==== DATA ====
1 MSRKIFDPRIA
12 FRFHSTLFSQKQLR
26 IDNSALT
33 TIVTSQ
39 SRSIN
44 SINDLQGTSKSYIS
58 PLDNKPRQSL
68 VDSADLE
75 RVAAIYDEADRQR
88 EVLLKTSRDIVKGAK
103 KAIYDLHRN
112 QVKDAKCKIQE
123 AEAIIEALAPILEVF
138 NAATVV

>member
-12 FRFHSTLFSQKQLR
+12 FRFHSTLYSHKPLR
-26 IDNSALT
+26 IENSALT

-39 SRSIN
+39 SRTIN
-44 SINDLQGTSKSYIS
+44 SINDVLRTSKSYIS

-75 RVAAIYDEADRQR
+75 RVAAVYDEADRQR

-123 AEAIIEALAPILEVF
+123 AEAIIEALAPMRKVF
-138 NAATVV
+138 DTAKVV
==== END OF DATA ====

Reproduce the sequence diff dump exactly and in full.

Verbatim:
1 MSRKIFDPRIA
12 FRFHSTLFSQKQLR
26 IDNSALT
33 TIVTSQ
39 SRSIN
44 SINDLQGTSKSYIS
58 PLDNKPRQSL
68 VDSADLE
75 RVAAIYDEADRQR
88 EVLLKTSRDIVKGAK
103 KAIYDLHRN
112 QVKDAKCKIQE
123 AEAIIEALAPILEVF
138 NAATVV

>member
-12 FRFHSTLFSQKQLR
+12 FRFHSTLYSHKPLR
-26 IDNSALT
+26 IENSALT

-39 SRSIN
+39 SRTIN
-44 SINDLQGTSKSYIS
+44 SINDVLRTSKSYIS

-75 RVAAIYDEADRQR
+75 RVAAVYDEADRQR

-123 AEAIIEALAPILEVF
+123 AEAIIEALAPMRKVF
-138 NAATVV
+138 DTAKVV